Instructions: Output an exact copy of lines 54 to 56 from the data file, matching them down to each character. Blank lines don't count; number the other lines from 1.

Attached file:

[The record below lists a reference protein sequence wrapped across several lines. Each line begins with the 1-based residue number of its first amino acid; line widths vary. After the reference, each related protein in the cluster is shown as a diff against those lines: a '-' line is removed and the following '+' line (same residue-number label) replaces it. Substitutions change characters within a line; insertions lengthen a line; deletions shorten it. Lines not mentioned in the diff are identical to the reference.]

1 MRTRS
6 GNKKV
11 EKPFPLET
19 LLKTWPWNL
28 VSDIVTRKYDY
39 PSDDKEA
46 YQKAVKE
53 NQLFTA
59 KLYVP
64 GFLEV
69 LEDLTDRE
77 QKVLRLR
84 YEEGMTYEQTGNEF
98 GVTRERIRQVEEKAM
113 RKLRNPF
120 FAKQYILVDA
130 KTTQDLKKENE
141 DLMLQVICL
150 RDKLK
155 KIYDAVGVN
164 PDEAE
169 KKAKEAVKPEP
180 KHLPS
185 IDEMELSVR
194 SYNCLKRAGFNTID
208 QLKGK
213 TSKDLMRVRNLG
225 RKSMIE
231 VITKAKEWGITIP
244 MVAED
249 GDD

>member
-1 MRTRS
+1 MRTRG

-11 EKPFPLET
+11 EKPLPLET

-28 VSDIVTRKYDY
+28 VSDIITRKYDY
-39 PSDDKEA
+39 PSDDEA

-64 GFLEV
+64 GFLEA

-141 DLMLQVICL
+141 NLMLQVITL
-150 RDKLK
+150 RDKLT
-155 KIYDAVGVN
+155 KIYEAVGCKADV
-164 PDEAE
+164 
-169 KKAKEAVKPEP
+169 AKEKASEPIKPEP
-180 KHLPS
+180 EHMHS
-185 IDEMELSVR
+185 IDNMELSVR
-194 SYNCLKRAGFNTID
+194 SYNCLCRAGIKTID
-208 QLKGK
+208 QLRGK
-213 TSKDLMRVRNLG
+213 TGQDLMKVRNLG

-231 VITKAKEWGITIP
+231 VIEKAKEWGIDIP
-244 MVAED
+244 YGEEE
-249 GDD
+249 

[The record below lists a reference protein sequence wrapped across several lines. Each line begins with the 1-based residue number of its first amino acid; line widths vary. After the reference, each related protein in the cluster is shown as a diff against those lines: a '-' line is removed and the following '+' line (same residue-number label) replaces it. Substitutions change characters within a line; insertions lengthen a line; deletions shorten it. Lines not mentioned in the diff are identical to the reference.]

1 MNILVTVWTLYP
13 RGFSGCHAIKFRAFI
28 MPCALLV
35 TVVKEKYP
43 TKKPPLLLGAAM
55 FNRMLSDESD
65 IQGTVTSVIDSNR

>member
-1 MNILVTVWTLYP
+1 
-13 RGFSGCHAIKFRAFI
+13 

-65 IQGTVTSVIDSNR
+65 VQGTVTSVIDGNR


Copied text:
-180 KHLPS
+180 EHMHS
-185 IDEMELSVR